The Evens
Contributed by BrandonSideleau, Posted by Dischord Interviews

In a brief but pointed interview, Brandon Sideleau speaks with underground music legend Ian MacKaye. Mackaye, a veteran of a number of acts, notably Minor Threat, Fugazi and The Evens, among others, sheds some light on his upcoming release, as well as his former bandmate Joe Lally's solo record and even briefly addresses Fugazi's "indefinite hiatus."

Ian's current band, The Evens, will be releasing Get Evens in November.

Can you tell me about the new Evens album? Has it been completed? Is there any specific musical or lyrical direction you and Amy decided to go with this release? Also, who is the primary song writer? Do you collaborate on lyrics?

The record is finished and is scheduled to be released in early November. It's called Get Evens. We write the songs together, but generally the person singing the lead is the one that wrote the lyrics. we do collaborate on the words as well.

Can you tell me anything about the upcoming Joe Lally solo release? I've read that there are a wide variety of guest vocalists and collaborators on this release. What kind of musical directions does Joe explore?

Joe's record, From There to Here, will be released in early October. The root of Joe's music is just his voice and the bass guitar, but for this recording he has enlisted a number of people to play on some of the songs. I don't really engage in trying to discuss 'musical direction', but what i can say is that i think it's a record like no other.

Of course, I must ask this- is Fugazi, at this point, completely over with for you? Or are you guys merely on an extended hiatus?

The term we used was 'indefinite hiatus', which means that we really don't know when or if we'll play again. The other option we had was to break-up and that seemed somewhat ridiculous given that the four of us were so close. At this moment, there are still no plans to play, but who knows what the future holds.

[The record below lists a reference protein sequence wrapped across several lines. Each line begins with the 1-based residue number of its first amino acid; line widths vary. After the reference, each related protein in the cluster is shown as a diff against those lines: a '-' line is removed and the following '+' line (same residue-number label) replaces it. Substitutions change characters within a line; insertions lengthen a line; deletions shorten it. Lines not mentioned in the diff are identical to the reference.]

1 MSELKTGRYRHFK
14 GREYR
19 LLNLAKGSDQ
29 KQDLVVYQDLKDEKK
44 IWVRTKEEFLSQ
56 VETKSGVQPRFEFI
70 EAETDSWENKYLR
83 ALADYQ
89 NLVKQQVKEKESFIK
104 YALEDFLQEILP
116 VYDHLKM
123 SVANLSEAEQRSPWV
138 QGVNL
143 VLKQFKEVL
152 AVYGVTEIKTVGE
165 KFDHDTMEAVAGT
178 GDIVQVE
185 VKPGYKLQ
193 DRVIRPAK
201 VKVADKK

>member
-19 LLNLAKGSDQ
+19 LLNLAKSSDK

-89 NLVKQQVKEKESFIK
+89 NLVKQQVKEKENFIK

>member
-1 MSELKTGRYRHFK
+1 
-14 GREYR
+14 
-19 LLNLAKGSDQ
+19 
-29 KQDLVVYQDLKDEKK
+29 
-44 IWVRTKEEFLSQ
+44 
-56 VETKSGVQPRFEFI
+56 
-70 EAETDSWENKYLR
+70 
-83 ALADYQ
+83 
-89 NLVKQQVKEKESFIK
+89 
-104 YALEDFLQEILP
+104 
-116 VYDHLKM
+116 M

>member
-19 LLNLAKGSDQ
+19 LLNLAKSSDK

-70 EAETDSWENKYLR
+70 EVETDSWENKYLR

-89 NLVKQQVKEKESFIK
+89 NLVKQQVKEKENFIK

How do you feel about the current state of independent music in general? Do you think the intensity and sense of urgency present in the past is still a driving force in independent music today? Do you think that the current political atmosphere has ignited feelings of anger and frustration in a whole new generation of young musicians?

It's difficult for me to make a sweeping comment about the state of independent music as I don't believe that i am fully aware of the dimensions of such a thing. My sense is that there is always another wave coming in on some shore and it would be folly to dismiss the possibility of something occurring. Obviously the United States engagement in various military crimes around the world and the government's ongoing tightening of civil liberties here could serve well as fuel for anger and expression, and I think that responses are developing in the minds of artists and activists. that's their job.